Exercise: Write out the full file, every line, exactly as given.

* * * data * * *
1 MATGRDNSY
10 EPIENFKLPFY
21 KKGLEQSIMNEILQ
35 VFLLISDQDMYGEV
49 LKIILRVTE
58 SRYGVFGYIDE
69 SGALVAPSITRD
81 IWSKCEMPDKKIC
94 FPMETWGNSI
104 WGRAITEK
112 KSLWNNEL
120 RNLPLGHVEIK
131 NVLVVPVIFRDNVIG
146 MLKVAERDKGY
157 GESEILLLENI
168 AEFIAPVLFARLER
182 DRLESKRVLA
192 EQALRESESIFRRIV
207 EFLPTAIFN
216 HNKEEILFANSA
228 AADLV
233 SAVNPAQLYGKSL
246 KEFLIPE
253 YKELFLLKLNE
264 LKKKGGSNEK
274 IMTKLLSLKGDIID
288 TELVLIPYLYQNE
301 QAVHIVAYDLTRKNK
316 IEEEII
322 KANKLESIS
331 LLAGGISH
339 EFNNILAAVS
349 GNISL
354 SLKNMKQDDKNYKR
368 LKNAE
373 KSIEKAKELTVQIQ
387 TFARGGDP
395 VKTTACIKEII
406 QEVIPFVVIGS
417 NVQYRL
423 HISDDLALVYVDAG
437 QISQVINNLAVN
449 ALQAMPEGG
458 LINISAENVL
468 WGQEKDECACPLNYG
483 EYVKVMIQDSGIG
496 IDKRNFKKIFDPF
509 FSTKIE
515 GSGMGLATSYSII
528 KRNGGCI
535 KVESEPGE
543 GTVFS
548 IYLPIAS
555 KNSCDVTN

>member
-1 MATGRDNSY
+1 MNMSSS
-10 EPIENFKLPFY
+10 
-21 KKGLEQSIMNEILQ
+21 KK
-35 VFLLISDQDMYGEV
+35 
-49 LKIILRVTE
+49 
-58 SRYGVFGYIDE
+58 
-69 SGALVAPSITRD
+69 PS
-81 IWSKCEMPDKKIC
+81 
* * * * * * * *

1 MATGRDNSY
10 EPIENFKLPFY
21 KKGLEQSIMNEILQ
35 VFLLISDQDMYGEV
49 LKIILRVTE
58 SRYGVFGYIDE
69 SGALVAPSITRD
81 IWSKCEMPDKKIC
94 FPMETWGNSI
104 WGRAITEK
112 KSLWNNEL
120 RNLPLGHVEIK
131 NVLVVPVIFRDNVIG
146 MLKVAERDKGY
157 GESEILLLENI
168 AEFIAPVLFARLER
182 DRLESKRVLA
192 EQALRESESIFRRIV
207 EFLPTAIFN
216 HNKEEILFANSA
228 AADLV
233 SAVNPAQLYGKSL
246 KEFLIPE
253 YKELFLLKLNE
264 LKKKGGSNEK
274 IMTKLLSLKGDIID
288 TELVLIPYLYQNE
301 QAVHIVAYDLTRKNK
316 IEEEII
322 KANKLESIS
331 LLAGGISH
339 EFNNILAAVS
349 GNISL
354 SLKNMKQDDKNYKR
368 LKNAE
373 KSIEKAKELTVQIQ
387 TFARGGDP
395 VKTTACIKEII
406 QEVIPFVVIGS
417 NVQYRL
423 HISDDLALVYVDAG
437 QISQVINNLAVN
449 ALQAMPEGG
458 LINISAENVL
468 WGQEKDECACPLNYG
483 EYVKVMIQDSGIG
496 IDKRNFKKIFDPF
509 FSTKIE
515 GSGMGLATSYSII
528 KRNGGCI
535 KVESEPGE
543 GTVFS
548 IYLPIAS
555 KNSCDVTN

>member
-1 MATGRDNSY
+1 MNMSSS
-10 EPIENFKLPFY
+10 
-21 KKGLEQSIMNEILQ
+21 KK
-35 VFLLISDQDMYGEV
+35 
-49 LKIILRVTE
+49 
-58 SRYGVFGYIDE
+58 
-69 SGALVAPSITRD
+69 PS
-81 IWSKCEMPDKKIC
+81 